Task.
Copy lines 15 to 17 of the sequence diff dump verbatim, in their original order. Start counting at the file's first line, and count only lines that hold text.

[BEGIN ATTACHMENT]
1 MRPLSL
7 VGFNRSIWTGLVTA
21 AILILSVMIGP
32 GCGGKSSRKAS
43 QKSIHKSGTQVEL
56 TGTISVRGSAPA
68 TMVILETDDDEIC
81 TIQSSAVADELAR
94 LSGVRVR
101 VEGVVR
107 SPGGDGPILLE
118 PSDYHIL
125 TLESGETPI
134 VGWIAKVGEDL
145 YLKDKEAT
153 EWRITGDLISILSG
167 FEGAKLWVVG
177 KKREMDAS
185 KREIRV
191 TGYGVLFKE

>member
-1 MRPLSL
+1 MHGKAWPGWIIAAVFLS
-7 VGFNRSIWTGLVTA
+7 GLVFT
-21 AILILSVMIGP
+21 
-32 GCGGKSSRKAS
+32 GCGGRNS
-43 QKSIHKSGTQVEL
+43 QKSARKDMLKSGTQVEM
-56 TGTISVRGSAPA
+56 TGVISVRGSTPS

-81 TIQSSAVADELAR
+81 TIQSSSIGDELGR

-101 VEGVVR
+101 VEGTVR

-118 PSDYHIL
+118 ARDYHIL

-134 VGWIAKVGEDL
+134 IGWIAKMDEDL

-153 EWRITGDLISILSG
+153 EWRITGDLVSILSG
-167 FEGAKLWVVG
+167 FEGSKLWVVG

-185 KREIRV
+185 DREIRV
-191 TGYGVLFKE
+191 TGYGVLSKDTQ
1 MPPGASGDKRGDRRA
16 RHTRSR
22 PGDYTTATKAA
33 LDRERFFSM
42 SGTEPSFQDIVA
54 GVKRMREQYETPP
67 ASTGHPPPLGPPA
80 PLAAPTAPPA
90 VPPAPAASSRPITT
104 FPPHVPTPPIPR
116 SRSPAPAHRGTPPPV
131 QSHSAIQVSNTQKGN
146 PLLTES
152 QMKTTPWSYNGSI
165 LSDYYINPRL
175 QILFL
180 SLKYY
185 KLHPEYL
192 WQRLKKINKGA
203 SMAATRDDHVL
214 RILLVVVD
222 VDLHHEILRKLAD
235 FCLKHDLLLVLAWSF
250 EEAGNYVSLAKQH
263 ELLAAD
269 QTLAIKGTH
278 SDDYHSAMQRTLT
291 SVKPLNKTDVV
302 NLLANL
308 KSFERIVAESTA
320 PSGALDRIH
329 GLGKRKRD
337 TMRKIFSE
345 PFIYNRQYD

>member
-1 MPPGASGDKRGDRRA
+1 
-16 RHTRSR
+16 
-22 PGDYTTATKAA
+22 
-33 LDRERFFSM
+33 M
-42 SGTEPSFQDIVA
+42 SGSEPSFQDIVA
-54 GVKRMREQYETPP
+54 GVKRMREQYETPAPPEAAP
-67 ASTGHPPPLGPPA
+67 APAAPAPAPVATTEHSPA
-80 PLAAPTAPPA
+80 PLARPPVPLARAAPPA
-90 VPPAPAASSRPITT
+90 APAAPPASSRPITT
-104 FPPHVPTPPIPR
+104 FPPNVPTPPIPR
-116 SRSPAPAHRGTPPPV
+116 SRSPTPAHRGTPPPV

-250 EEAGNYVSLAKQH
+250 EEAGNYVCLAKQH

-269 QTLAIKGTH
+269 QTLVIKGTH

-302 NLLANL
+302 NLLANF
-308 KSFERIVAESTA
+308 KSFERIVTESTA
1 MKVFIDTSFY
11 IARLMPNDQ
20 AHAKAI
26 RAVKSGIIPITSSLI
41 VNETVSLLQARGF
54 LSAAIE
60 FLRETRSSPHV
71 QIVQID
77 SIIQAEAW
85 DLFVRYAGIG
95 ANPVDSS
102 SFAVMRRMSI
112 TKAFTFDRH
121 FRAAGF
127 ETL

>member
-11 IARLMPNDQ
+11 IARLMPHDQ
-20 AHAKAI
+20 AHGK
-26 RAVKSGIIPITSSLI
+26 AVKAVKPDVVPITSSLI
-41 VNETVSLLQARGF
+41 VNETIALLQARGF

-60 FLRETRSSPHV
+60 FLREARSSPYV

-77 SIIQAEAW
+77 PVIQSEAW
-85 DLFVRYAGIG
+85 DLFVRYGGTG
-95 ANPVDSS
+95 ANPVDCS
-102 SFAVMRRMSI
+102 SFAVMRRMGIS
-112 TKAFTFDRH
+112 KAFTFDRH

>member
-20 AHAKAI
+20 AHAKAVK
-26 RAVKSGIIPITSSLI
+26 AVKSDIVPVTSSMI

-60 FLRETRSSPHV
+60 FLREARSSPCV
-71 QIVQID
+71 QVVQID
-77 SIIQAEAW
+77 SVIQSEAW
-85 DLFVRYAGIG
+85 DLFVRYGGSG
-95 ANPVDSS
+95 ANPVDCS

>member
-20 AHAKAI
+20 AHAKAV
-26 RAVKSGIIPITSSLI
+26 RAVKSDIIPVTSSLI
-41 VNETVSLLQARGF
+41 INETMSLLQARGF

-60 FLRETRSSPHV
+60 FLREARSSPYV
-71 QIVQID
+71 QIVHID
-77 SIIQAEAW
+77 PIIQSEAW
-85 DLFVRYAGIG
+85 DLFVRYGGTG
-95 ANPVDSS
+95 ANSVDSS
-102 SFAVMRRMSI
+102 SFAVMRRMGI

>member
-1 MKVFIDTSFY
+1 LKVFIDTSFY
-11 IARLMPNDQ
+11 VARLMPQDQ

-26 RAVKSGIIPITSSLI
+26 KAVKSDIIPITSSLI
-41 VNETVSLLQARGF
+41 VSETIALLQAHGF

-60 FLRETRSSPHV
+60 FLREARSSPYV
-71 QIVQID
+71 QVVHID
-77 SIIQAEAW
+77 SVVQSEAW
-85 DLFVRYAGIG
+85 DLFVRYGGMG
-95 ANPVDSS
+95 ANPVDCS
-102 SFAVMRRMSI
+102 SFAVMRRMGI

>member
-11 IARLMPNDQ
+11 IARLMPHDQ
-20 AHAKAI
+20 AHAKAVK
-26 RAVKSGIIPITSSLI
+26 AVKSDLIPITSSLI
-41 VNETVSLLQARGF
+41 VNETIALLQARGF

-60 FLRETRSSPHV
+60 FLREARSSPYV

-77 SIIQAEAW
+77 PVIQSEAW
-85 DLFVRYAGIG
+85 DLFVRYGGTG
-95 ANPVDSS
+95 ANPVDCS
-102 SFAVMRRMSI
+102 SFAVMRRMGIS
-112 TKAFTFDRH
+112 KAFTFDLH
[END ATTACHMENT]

145 YLKDKEAT
153 EWRITGDLISILSG
167 FEGAKLWVVG